Snow Crab Spatial Distributions: Examination of Density-Dependent and Independent Processes

Snow Crab Spatial Distributions: Examination of Density-Dependent and Independent Processes

J.T. Murphy, A.B. Hollowed, and J.J. Anderson

Snow Crab Spatial Distributions: Examination of Density-Dependent and Independent ProcessesThis is part of Biology and Management of Exploited Crab Populations under Climate Change
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Description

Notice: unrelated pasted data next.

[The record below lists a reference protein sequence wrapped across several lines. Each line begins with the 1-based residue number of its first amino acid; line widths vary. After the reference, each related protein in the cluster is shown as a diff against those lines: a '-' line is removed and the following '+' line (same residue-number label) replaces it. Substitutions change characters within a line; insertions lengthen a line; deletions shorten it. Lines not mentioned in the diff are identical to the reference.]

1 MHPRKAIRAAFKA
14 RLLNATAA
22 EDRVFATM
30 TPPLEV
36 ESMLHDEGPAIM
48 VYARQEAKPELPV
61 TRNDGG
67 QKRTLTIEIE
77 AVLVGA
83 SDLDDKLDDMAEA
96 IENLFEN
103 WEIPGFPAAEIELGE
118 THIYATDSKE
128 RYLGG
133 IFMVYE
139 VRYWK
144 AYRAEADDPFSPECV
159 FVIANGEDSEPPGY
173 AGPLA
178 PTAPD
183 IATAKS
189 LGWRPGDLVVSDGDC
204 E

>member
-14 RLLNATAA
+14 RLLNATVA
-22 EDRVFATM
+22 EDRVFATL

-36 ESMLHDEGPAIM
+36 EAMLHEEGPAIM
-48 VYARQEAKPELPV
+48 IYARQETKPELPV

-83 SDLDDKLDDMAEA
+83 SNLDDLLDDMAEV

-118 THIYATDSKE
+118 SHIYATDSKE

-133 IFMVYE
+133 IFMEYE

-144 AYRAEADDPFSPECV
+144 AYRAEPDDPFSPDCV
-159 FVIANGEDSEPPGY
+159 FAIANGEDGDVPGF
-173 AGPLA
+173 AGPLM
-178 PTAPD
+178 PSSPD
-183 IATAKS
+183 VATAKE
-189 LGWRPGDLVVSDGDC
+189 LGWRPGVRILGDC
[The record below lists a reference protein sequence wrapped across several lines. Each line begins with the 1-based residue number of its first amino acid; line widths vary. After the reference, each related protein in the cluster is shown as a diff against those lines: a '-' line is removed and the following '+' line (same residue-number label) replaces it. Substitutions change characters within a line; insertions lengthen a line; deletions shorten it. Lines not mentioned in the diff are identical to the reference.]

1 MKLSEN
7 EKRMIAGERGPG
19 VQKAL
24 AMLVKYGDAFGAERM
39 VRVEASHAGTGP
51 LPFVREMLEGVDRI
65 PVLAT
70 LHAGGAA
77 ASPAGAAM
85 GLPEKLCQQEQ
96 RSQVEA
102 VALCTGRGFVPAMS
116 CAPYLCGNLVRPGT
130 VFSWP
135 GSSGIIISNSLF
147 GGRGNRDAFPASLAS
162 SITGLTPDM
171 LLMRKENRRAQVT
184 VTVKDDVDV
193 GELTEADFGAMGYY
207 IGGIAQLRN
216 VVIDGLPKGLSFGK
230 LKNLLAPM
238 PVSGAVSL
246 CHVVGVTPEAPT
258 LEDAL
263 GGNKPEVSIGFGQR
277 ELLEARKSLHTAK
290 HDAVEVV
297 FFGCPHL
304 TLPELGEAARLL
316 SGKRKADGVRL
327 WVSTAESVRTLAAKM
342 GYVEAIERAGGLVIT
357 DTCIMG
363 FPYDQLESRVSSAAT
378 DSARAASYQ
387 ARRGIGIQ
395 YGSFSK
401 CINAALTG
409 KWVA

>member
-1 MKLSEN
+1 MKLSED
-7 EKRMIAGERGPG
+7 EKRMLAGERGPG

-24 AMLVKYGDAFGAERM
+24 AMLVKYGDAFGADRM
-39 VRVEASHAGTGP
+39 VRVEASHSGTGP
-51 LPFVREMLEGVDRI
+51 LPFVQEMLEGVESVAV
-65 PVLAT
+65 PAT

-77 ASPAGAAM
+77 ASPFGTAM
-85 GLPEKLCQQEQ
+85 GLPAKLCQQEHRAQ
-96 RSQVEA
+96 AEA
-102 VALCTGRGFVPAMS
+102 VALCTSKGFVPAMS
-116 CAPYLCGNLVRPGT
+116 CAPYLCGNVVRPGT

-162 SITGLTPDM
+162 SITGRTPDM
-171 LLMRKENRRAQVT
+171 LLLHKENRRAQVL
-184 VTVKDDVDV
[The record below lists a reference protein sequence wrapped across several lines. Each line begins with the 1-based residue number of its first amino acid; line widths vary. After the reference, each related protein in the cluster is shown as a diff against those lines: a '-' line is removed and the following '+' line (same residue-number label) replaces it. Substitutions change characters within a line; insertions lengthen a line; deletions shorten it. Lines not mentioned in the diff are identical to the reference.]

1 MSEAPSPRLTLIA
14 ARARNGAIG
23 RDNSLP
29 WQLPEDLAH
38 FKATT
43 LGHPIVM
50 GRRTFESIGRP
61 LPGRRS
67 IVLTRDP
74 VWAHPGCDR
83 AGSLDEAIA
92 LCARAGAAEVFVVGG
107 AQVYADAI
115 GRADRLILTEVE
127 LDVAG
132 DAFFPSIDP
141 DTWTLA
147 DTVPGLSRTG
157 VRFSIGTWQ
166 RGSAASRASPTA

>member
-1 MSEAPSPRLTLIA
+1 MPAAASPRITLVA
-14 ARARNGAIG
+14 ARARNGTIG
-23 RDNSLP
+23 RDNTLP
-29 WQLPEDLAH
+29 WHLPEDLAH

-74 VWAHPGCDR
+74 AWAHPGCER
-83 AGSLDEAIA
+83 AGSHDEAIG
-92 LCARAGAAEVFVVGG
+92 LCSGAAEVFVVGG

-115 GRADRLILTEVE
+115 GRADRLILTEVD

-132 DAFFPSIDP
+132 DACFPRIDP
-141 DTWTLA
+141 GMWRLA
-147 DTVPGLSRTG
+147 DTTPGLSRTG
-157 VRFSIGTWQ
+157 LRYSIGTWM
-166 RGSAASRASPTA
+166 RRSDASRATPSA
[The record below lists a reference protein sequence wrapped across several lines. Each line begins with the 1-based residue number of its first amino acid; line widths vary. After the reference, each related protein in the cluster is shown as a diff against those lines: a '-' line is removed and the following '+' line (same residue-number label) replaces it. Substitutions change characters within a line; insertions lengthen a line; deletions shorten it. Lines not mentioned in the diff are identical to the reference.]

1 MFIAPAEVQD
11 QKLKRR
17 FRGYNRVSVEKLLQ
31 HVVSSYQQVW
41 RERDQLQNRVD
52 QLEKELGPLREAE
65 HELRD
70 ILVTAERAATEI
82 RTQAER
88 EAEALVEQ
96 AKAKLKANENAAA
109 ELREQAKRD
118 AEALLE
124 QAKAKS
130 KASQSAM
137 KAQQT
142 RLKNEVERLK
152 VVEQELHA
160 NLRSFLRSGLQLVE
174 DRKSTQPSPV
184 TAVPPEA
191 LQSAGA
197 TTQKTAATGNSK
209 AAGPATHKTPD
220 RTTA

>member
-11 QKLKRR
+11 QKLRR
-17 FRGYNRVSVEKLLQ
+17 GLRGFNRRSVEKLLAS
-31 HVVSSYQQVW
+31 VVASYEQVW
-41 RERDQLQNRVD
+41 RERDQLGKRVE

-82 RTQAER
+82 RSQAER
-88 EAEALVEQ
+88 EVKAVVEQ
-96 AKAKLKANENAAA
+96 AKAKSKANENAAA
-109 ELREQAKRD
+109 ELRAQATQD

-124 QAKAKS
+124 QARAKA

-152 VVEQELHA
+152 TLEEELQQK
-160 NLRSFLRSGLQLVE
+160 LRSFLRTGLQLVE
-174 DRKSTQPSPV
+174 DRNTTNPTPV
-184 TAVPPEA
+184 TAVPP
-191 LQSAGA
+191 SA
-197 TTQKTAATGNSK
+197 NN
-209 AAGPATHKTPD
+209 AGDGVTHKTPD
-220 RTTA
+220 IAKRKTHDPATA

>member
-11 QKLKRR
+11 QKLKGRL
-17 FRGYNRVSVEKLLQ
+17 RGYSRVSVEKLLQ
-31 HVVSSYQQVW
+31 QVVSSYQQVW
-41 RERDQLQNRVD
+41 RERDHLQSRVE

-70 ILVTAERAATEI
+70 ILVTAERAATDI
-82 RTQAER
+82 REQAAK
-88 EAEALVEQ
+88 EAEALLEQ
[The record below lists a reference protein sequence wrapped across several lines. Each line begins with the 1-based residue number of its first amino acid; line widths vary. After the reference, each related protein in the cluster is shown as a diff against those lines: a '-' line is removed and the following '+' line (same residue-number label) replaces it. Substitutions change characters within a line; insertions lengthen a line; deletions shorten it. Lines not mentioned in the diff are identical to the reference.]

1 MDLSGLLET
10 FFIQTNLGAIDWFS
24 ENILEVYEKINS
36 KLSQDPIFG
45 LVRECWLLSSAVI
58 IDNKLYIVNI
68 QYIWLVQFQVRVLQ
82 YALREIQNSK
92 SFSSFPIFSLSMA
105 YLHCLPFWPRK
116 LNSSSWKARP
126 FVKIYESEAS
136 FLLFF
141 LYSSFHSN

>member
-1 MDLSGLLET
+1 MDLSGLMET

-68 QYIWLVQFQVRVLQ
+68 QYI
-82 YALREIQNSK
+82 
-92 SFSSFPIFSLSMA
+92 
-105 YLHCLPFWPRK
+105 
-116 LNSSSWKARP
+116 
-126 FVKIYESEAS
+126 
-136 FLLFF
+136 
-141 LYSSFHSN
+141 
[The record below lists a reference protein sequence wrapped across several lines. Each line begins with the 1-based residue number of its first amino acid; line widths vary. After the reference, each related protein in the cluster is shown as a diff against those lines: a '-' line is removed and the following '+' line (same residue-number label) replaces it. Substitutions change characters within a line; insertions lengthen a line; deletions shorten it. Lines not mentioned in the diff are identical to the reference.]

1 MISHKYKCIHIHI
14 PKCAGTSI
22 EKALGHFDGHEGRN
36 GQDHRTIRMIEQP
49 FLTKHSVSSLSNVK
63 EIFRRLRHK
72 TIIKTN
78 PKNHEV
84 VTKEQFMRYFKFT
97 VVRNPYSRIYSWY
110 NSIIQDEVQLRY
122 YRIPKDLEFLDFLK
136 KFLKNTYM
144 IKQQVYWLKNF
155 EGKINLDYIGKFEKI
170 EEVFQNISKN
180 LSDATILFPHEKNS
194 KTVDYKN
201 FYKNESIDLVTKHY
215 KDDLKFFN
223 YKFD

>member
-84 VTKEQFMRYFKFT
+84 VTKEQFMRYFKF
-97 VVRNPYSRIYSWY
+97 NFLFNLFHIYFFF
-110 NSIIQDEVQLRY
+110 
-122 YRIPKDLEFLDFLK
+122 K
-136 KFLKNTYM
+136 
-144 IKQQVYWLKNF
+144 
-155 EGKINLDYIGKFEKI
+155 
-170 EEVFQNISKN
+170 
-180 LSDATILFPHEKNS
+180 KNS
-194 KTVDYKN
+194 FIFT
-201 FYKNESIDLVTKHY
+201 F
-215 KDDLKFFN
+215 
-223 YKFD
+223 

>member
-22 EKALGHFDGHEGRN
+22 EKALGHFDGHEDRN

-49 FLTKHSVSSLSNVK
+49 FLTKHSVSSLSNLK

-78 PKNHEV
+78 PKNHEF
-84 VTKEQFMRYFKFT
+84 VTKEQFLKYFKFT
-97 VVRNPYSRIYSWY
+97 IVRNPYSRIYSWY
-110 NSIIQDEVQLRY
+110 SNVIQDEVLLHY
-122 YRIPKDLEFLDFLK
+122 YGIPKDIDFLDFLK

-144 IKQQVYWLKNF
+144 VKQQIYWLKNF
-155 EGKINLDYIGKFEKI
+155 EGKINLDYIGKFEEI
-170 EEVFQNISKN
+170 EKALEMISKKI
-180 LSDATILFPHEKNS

The spatiotemporal distributions of the benthic stages of eastern Bering Sea snow crab (Chionoecetes opilio) have been considered previously, but principally in qualitative and non-statistical frameworks. Using spatial indices, tests of habitat associations, correlation analyses, and regression modeling, the spatiotemporal distributions of snow crab from 1982-2008 by ontogenetic stage and sex are analyzed to consider the role of density-dependent, density-independent, and ontogenetic factors as mechanisms for the observed distributions. Males and females have different spatial dynamics, with males becoming increasingly dispersed as they age while females become increasingly aggregated. Female spatial distributions can be broadly categorized into immature–newly mature distributions and older mature distributions. Male distributions differ across life stages but not as distinctly as with females. Regression models indicate that temperature is a more important explanatory variable for younger than older crabs and spatial autocorrelation is an important factor in general for all ontogenetic categories of each sex. Regression models of spatial abundances explain less variation for older crabs than younger crabs, potentially indicating differential influences of environmental factors in structuring spatial distributions across life stages. Correlation and regression models reveal that abundance levels explain much more variation in area occupied than temperature.

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